Along with the video greetings from Bishop Johnston, Father Paul Turner, pastor of St. Anthony Parish in Kansas City and Diocesan Ecumenical Director, Rabbi David Rosen, International Director of Interreligious Affairs, AJC, and Dr. Molly Marshall, president of Central Baptist Theological Seminary, Shawnee, Kan., also sent greetings.
Abbot Gregory was introduced by attorney Michael J. Abrams, a partner with Lathrop and Gage, LLP, whose 22nd-floor meeting room was the luncheon’s venue. Abrams, who is past JCRB/AJC chair, gave a brief biography of Abbot Gregory, then recalled his synagogue being greatly impressed when the “Benedictine monk from Northwest Missouri gave a beautiful sermon, partly in Hebrew, on the weekly portion of the Torah” read that particular day.
Abbot Gregory thanked Szneler and JCRB/AJC members, Lathrop and Gage and all in attendance for being there, and mentioned that on “the 40th anniversary of the Promulgation of the document Nostra Aetate, which opened doors which had been too long closed to the development of friendship between Christians and Jews,” that he met Rabbi Cohen and his wife Linda, Marvin Szneler, Steve Israelite, Judy Hellman and her husband Lloyd. From them, he learned a “wonderful spirit of cooperation and mutual efforts to do something good, together, for the Church and the Synagogue in Kansas City.” He read some quotes about friends, including, “Friends are special, be sure in this earthly life to treasure them . . . Friends are the most important part of your life; treasure the tears, treasure the laughter, but mostly, treasure the memories,” and concluded with “Those who are pure of heart and gracious of speech will have God (the king) as their friend.” (Proverbs 22:11)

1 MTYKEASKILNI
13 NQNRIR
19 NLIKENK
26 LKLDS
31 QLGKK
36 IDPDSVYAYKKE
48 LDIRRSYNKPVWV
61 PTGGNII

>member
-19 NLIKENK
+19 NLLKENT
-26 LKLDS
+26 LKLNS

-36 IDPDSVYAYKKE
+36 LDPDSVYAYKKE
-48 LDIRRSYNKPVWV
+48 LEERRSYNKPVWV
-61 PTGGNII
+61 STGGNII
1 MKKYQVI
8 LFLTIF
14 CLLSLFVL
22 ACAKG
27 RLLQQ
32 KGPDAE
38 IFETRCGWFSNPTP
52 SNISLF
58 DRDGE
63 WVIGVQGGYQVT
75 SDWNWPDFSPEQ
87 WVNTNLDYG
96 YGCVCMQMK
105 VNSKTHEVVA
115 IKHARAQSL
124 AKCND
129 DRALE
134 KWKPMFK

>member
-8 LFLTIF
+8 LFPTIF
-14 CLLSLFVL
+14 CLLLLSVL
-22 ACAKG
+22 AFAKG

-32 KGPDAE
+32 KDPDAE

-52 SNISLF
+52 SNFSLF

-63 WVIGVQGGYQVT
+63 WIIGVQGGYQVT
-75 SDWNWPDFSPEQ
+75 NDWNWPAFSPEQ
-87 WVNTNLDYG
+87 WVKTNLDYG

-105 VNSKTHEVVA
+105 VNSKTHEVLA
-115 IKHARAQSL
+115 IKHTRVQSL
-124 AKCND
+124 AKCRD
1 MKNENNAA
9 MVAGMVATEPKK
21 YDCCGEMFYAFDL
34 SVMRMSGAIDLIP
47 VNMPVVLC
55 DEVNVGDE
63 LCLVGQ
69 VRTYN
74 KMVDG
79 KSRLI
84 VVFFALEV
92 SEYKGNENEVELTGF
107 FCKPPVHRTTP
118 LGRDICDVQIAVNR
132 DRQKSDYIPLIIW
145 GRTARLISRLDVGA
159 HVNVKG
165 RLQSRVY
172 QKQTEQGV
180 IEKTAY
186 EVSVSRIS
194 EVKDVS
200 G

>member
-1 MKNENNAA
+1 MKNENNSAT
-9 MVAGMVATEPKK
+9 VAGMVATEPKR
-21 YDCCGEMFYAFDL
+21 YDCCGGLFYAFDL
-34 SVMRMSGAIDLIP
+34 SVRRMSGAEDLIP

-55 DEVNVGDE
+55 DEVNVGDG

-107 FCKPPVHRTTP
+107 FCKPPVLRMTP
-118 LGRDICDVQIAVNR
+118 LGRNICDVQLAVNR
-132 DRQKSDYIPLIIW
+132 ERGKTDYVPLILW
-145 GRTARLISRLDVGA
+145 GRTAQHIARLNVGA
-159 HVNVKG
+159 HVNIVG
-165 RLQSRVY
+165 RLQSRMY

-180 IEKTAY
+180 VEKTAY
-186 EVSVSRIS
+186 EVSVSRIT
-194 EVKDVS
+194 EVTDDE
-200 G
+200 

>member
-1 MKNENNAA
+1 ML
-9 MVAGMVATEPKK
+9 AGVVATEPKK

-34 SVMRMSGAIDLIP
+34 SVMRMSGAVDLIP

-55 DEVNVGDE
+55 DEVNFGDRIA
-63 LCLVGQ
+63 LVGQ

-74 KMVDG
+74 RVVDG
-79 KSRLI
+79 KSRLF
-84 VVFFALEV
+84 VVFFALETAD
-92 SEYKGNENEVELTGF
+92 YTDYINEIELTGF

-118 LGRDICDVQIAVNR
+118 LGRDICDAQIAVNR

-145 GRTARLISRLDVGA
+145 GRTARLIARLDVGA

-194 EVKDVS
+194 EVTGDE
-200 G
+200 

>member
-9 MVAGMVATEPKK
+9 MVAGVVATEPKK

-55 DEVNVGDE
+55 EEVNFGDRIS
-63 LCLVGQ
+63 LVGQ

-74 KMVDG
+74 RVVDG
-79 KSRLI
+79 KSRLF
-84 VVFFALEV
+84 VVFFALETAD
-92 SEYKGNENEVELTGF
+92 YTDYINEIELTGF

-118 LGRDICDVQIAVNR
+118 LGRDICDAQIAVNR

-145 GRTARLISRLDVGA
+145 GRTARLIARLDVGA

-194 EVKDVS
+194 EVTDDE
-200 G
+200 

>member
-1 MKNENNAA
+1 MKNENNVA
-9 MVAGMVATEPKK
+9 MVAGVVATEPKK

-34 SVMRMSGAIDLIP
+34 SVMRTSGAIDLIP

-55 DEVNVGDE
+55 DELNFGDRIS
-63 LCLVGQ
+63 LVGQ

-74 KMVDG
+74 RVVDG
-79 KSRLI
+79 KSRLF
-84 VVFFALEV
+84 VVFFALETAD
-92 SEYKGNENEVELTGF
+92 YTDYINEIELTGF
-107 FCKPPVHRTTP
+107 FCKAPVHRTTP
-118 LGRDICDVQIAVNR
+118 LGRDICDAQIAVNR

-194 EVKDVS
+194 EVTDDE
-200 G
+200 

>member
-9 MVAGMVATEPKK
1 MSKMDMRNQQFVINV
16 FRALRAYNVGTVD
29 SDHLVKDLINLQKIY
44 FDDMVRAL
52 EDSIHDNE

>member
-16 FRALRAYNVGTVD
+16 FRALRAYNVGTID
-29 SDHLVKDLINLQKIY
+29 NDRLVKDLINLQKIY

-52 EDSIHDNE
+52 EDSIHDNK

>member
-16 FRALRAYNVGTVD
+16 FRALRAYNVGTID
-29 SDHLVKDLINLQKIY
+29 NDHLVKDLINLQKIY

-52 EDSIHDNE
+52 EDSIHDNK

Szneler paid tribute to Abbot Gregory, “a mentor who leads by example.” He recalled the first trip JCRB/AJC members took to Conception Abbey, where Abbot Gregory had arranged a lecture given by Father Dennis McManus, formerly of Georgetown University, who had written much on Nostra Aetate. Father McManus was unable to attend the luncheon, but wrote Szneler, “We live with giants among us and sometimes don’t realize how greatly God has gifted us. Abbot Gregory is one of those giants.” Szneler also said that Abbot Gregory’s “commitment to interfaith relations was more than talking the talk. It was walking the walk and driving the drive” to meetings. “He lives the words of friendship, love and compassion in the manner in which he interacts with everyone who has the fortune to have their path in life intersects his.”
Szneler, on behalf of JCRB/AJC, presented Abbot Gregory with a plaque commemorating the event, the mutual friendship, and love and respect between the abbot and the Jewish community. The luncheon concluded with a chanting of Psalm 150 by Father Brendan Moss, OSB, president-rector of Conception Seminary College.
Abbot Primate Gregory was soon to return to Rome to continue his work.